The court struck down a local law that leaders of a small Ohio town said was meant to protect elderly residents from being bothered at home--a law challenged by the Jehovah's Witnesses, whose religion calls for doorstep proselytizing.
With two weeks left in the court term, the justices still have more than a dozen high-profile cases to decide, including legal disputes involving the death penalty and government vouchers for church schools.
In other cases decided Monday, the justices:
- Ruled that police who want to look for drugs or evidence of other crimes do not have to first inform public transportation passengers of their legal rights. The court rejected arguments that passengers, confined to small spaces, might feel coerced.
- Decided that the Internal Revenue Service can use estimates of cash tips received by restaurant staff to make sure it is collecting enough Social Security taxes from their employers.
- Rejected arguments that Texas redistricting hurt Hispanics. The justices, without hearing arguments, affirmed congressional and state legislative boundaries that favor Republicans.
-Barred Americans from seeking punitive damages from cities and government boards that refuse to build wheelchair ramps and make other accommodations for the disabled.
In the doorstep-solicitation case, by a vote of 8 to 1, the court reasoned that the First Amendment right to free speech includes the entitlement to take a message directly to someone's door, and that the right cannot be limited by a requirement to register by name ahead of time. "The mere fact that the ordinance covers so much speech raises constitutional concerns," Justice John Paul Stevens wrote. "It is offensive, not only to the values protected by the First Amendment, but to the very notion of a free society, that in the context of everyday public discourse a citizen must first inform the government of her desire to speak to her neighbors and then obtain a permit to do so."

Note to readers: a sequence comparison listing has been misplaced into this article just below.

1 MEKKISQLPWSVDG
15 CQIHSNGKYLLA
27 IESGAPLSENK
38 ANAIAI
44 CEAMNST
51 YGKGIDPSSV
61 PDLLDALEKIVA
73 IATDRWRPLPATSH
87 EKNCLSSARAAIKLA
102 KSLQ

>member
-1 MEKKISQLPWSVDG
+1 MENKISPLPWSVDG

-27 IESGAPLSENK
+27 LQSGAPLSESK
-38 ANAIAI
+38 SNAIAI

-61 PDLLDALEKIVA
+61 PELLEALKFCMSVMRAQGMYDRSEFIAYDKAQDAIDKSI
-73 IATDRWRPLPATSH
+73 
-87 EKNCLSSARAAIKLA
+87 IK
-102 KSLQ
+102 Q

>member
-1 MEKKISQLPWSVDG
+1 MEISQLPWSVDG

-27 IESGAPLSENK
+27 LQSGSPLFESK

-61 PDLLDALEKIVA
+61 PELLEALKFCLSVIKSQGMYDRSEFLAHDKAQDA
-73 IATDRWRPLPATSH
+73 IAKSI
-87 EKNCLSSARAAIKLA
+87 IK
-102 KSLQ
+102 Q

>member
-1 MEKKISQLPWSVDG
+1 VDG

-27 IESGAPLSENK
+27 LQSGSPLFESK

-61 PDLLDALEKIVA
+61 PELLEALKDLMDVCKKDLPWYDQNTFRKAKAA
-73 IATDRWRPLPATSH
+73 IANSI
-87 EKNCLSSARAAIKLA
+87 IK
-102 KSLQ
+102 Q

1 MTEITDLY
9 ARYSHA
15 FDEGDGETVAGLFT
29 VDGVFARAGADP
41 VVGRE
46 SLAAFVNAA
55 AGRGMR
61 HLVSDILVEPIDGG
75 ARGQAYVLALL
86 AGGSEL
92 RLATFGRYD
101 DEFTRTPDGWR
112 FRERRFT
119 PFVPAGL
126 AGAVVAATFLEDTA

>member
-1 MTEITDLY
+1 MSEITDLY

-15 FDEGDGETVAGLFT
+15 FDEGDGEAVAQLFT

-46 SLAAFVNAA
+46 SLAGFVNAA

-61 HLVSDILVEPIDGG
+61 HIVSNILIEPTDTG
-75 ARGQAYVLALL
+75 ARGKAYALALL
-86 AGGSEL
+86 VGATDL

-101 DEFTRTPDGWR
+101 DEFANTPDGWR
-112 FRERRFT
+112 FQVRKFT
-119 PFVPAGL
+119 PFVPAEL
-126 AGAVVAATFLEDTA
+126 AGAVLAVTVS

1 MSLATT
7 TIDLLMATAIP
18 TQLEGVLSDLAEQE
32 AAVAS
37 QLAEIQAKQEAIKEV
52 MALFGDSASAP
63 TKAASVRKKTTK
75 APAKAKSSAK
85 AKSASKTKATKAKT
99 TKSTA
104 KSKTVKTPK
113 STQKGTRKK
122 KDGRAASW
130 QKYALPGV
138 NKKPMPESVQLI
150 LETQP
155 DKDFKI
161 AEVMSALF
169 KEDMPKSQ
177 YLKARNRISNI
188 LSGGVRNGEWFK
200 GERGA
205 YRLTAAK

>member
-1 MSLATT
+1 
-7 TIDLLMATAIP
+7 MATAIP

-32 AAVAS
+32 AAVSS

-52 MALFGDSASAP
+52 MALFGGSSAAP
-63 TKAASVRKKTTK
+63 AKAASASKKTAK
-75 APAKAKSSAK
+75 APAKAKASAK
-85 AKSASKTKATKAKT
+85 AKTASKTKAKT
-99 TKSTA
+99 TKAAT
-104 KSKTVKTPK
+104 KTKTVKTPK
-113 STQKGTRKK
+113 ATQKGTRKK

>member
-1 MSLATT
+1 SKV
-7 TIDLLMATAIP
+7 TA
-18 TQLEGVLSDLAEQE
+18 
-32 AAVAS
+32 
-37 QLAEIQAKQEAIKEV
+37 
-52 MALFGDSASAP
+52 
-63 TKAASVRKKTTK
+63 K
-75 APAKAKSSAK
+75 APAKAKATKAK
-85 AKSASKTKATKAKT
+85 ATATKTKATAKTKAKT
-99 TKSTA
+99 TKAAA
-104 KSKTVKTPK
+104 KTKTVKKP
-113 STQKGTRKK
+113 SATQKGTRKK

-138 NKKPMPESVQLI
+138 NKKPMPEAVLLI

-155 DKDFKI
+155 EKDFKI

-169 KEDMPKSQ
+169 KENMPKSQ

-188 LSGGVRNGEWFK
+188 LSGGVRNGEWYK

Two of the court's most conservative justices, Antonin Scalia and Clarence Thomas, agreed with the outcome of the case but did not sign on to Stevens' reasoning. Chief Justice William H. Rehnquist dissented.
Barry Lynn, executive director of the Americans United for the Separation of Church and State, said the court got it right. "It seems that the court has simply said once again that you shouldn't have to get the government's permission to spread your views," Lynn said. "People have the right not to listen or to close their doors, but the government is not supposed to be in that door closing business."